As far as taxes helping “invest in public good”, it all sounds nice except that we know much of it ends up feeding evil stuff like military interventions around the world.

      As to your point that “there is no natural right to indefinite and infinite accumulation of wealth without taxation”, I will first say that property rights are a complicated subject that I won’t pretend to have fully resolved in my own mind. However, I will also say that the wealth disparity in this country became a lot more pronounced after the bailouts (which is not capitalism). Also, I strongly encourage you to check out a YouTube speech by Peter Schiff about how the Fed and government brought us into the housing crisis (search YouTube for “Peter Schiff Mortgage Bankers Speech Nov/13/06 ” as I’m not allowed to post links). The things that led us into this are not capitalism.

      Also, I can’t recommend highly enough reading Bill Black’s interview about his book “The Best Way To Rob A Bank Is To Own One”. The FBI warned in 2004 “that there was an epidemic of mortgage fraud” – their words – and they predicted that it would cause a financial crisis, ‘crisis’ being their word”. It’s stuff like this that makes the so-called conspiracy theorists feel like capitalism is being engineered to fail (so it can be blamed and replaced with some authoritarian system).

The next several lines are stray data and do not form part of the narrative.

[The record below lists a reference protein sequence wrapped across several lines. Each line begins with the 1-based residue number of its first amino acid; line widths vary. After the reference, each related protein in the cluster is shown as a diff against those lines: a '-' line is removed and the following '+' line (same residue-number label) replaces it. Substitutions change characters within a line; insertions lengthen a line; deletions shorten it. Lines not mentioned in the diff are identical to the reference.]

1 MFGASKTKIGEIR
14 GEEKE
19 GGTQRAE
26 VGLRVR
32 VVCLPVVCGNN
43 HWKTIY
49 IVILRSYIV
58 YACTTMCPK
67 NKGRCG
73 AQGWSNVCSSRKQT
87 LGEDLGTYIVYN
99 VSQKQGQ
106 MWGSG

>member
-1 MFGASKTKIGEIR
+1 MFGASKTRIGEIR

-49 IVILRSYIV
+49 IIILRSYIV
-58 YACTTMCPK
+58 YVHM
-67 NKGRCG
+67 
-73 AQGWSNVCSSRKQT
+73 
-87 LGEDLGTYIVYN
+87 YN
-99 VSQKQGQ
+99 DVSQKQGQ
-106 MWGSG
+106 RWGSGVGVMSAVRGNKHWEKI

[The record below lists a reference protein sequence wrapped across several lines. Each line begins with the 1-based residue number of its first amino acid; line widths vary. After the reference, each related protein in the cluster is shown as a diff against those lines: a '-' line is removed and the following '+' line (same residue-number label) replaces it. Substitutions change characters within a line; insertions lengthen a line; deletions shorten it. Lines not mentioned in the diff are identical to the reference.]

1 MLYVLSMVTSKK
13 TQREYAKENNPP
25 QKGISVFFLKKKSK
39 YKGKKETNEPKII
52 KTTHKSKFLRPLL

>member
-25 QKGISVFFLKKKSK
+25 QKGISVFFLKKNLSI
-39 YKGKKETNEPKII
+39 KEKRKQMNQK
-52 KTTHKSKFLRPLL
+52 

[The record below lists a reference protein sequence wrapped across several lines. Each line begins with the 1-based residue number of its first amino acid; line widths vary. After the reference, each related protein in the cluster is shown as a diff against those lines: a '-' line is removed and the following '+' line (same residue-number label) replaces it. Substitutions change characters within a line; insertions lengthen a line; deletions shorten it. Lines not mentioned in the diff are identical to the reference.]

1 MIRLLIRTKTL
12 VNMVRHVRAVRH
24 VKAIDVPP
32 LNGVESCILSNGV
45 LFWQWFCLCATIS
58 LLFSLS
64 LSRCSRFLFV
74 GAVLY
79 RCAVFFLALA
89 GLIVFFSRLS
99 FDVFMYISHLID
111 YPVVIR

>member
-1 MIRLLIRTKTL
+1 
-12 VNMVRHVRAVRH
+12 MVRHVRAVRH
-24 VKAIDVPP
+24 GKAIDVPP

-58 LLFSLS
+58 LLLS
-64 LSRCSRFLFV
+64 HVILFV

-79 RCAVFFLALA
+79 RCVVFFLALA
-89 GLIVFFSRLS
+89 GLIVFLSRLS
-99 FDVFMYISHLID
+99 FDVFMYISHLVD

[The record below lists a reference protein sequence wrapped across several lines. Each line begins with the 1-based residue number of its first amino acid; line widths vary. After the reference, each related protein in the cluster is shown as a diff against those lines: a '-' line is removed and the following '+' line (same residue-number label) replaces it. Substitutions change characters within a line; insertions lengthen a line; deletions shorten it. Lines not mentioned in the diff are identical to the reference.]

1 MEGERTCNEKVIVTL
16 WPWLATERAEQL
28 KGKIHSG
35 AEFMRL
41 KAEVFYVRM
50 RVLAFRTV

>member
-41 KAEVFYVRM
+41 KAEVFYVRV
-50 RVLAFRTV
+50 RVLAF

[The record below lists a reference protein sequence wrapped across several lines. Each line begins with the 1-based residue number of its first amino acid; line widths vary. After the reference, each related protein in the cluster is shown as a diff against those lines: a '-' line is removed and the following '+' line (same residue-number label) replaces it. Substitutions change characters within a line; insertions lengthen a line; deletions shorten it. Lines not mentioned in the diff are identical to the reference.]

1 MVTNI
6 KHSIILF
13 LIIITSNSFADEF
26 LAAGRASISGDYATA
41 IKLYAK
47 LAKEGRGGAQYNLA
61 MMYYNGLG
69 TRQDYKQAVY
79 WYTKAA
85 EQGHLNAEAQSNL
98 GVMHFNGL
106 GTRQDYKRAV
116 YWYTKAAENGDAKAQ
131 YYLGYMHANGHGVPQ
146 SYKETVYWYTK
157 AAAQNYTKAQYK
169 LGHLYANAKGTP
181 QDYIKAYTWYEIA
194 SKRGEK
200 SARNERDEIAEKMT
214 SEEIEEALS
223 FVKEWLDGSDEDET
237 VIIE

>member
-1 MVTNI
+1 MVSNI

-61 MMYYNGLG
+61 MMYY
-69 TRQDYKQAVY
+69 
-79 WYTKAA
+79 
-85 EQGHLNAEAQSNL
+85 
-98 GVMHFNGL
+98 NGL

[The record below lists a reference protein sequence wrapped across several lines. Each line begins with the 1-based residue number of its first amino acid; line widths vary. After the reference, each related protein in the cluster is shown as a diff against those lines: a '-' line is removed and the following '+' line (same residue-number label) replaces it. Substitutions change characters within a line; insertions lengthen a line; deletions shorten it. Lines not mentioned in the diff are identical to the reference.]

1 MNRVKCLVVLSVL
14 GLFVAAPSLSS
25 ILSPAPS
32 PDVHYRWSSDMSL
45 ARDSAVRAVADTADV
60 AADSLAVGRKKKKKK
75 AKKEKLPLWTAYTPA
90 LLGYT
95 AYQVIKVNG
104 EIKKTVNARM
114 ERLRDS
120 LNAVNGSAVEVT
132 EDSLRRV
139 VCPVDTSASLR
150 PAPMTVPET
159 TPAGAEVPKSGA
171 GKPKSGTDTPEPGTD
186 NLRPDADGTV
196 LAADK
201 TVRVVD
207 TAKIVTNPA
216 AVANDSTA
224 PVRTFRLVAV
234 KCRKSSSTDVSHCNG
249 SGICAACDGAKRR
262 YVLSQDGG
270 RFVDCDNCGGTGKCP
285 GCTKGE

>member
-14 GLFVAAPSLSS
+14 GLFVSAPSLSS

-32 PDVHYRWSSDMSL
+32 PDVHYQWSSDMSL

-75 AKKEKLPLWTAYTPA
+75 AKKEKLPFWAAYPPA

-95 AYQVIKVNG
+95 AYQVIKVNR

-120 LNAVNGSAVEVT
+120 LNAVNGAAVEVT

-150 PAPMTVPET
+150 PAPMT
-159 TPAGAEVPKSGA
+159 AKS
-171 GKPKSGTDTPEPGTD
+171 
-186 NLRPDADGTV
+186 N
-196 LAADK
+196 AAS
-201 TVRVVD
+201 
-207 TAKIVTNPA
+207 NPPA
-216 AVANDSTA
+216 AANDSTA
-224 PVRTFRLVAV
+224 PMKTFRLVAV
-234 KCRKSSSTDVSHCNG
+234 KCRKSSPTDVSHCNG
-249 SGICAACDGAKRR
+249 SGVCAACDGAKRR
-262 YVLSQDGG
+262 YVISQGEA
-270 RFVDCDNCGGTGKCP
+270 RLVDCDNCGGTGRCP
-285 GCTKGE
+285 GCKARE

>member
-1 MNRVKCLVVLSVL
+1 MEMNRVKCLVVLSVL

I have to stop here to leave for work but this is a good continuation of our discussion. Hope to hear back from you and, again, thanks for discussing.

    • Avatar VainSaints says:

      Thanks for the response.

      One thing I sense amongst the voluntarist capitalists is that they have an acute awareness of the deficiencies and failures of government, which are very real, and again, I must say that I tend to believe that government should be smaller, more localized, less complex, and less controlling. However, the deficiencies of government are like broken windows, they are more obvious and visible than the positive effects of government, which are easy to take for granted.

      In real, human experience, the only alternative we have seen to government, in any semi-complex society and economy, is gangsterism.